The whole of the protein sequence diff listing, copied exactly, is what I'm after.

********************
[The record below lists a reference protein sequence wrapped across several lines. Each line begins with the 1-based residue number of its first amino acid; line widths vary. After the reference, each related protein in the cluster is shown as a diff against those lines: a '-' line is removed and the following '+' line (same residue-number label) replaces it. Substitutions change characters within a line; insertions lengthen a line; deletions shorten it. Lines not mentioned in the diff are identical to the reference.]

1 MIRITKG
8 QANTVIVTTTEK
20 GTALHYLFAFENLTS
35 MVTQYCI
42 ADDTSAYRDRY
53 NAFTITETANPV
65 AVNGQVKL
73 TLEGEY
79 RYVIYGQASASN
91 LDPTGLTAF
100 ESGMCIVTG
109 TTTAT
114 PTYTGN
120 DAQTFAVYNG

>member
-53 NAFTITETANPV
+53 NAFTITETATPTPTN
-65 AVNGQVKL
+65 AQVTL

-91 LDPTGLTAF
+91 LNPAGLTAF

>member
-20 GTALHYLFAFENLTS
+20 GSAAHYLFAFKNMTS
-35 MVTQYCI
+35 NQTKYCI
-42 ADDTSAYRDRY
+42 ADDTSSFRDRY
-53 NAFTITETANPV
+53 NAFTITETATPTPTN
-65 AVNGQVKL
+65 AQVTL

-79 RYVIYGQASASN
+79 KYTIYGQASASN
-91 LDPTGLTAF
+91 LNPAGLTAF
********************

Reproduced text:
[The record below lists a reference protein sequence wrapped across several lines. Each line begins with the 1-based residue number of its first amino acid; line widths vary. After the reference, each related protein in the cluster is shown as a diff against those lines: a '-' line is removed and the following '+' line (same residue-number label) replaces it. Substitutions change characters within a line; insertions lengthen a line; deletions shorten it. Lines not mentioned in the diff are identical to the reference.]

1 MIRITKG
8 QANTVIVTTTEK
20 GTALHYLFAFENLTS
35 MVTQYCI
42 ADDTSAYRDRY
53 NAFTITETANPV
65 AVNGQVKL
73 TLEGEY
79 RYVIYGQASASN
91 LDPTGLTAF
100 ESGMCIVTG
109 TTTAT
114 PTYTGN
120 DAQTFAVYNG

>member
-53 NAFTITETANPV
+53 NAFTITETATPTPTN
-65 AVNGQVKL
+65 AQVTL

-91 LDPTGLTAF
+91 LNPAGLTAF

>member
-20 GTALHYLFAFENLTS
+20 GSAAHYLFAFKNMTS
-35 MVTQYCI
+35 NQTKYCI
-42 ADDTSAYRDRY
+42 ADDTSSFRDRY
-53 NAFTITETANPV
+53 NAFTITETATPTPTN
-65 AVNGQVKL
+65 AQVTL

-79 RYVIYGQASASN
+79 KYTIYGQASASN
-91 LDPTGLTAF
+91 LNPAGLTAF